Nikola Corporation, an Arizona-based start-up working on large emission-free installations, has just announced that it will follow Tesla, Rivian, Ford and General Motors on the electric pickup market with a truck called the Badger.
The tie is primarily a fuel cell vehicle, which means that it extracts hydrogen from a refillable tank and converts it into electricity to feed the engines. But the tie also comes with an on-board help package that, according to Nikola, will be large enough to drive the pick-up on its own.
That is comparable to the approach that Nikola uses with its large rigs; This gives the company priority to hydrogen-powered trucks, but it will also sell versions with only batteries with less general reach for short-haul trucks. The pick-up is apparently driven by a reduced version of the technology that Nikola developed for its large commercial trucks.
“Nikola has billions in technology in our semi-truck program, so why not build it into a pick-up truck?” Said Trevor Milton, CEO and founder of Nikola, in a statement. “I have been working for years on this collection program and believe that the market is now ready for something that can handle a full day’s work without losing energy.”
This is not the first time that Nikola has expanded to more than commercial trucks. Last year the company announced an electric water scooter and an off-road utility vehicle. Milton promises a number of striking specifications for the tie, including up to 600 miles with a full tank of hydrogen and up to 300 miles only on battery power. The tie could generate more than 900 hp and go from 0 to 60 miles per hour in 2.9 seconds.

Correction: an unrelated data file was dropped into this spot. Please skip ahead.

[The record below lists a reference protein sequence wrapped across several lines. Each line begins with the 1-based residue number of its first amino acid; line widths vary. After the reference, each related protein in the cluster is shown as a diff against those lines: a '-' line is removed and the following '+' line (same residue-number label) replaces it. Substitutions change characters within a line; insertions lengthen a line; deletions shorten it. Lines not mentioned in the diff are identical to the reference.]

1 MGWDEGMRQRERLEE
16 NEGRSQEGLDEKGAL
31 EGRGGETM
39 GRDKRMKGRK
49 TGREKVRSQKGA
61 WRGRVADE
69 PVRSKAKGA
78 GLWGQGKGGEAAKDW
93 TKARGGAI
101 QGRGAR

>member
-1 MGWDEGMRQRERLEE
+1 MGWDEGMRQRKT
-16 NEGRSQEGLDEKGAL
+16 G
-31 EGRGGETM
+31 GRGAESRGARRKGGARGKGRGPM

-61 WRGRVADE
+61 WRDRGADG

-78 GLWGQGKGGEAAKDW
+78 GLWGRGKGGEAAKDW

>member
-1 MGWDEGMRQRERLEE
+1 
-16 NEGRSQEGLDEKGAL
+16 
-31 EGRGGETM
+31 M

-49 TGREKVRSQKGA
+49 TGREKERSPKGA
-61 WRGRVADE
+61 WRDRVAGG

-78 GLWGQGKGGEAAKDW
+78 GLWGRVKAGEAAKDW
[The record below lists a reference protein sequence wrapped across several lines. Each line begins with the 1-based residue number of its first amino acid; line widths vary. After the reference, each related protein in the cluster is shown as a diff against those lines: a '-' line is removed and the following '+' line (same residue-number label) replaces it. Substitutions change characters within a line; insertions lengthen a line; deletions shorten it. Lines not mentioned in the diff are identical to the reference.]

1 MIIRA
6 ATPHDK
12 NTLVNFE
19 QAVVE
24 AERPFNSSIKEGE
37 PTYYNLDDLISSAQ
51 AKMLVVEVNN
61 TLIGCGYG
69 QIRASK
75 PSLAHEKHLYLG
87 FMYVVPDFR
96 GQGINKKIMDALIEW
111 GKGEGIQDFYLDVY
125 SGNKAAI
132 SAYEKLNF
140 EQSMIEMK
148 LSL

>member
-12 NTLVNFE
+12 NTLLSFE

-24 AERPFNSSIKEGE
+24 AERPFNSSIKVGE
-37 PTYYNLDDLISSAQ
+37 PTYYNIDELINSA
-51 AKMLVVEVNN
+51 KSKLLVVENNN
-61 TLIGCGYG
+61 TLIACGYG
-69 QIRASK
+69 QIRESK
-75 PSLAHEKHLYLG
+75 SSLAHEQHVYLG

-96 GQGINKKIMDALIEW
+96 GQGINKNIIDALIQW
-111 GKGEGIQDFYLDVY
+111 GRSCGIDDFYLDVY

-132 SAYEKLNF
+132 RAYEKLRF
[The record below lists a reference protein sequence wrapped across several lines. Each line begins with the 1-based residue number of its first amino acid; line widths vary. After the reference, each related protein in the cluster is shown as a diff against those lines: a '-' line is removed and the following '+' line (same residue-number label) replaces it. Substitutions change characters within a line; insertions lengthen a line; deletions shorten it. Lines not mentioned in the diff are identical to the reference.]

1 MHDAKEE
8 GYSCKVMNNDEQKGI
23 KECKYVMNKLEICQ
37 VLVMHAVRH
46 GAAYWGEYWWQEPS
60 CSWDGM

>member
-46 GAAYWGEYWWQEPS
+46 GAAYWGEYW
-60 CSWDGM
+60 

A hydrogen-powered truck with such a large battery would help to tackle the most pressing problem of fuel cell vehicles: there is almost no supporting infrastructure at the moment. Hydrogen filling stations are extremely rare; in the US they are almost exclusively in California. Having a battery that can last 300 miles would help an owner make ends meet if they are not near a hydrogen gas station or, in the worst case, until there are more gas stations.
It is not surprising that Nikola is planning to build hundreds of hydrogen stations itself to support its large installation. By the time the tie comes on the road, the infrastructure portion of the comparison may not look so bleak.
But there are many “ifs” here. First, Nikola did not really say when it was intended to put the tie on sale. And while booting has signed a deal with a European transport company to build emission-free trucks for the continent, the company still has a long way to go before it becomes a self-sufficient company. Even then, it will probably take much more money to launch a customer-focused vehicle such as the tie.
Nikola said in his announcement that the tie “will be built in collaboration with another OEM that uses its certified parts and production facilities,” but it would not say who that manufacturer is. It also mentioned no costs, which could be a concern. Battery-powered vehicles still cost thousands of dollars more than their gas counterparts, and adding hydrogen cell technology to the mix will only widen that gap.
Although there are currently no mass-produced electric pick-up trucks for sale, that will not be the case for long. The Michigan startup, Rivian, should deliver its first electric pickups and SUVs by the end of this year. Ford has a fully electric F-150 en route and General Motors is working on an electric Hummer pickup that will be released at the end of 2021. Tesla’s fancy Cybertruck should also hit the road by that time, and a few other Dark Horse startups also focus on space.
If and when we ever see the Badger coming onto the market, it is likely to get a lot of serious competition. That has not prevented Nikola from making large claims about the potential of the truck.
“The [Badger] is designed to handle what a construction company could throw at it and is designed to outperform all electric pickup trucks on the market, both in continuous towing, HP and range, “the company wrote in its announcement.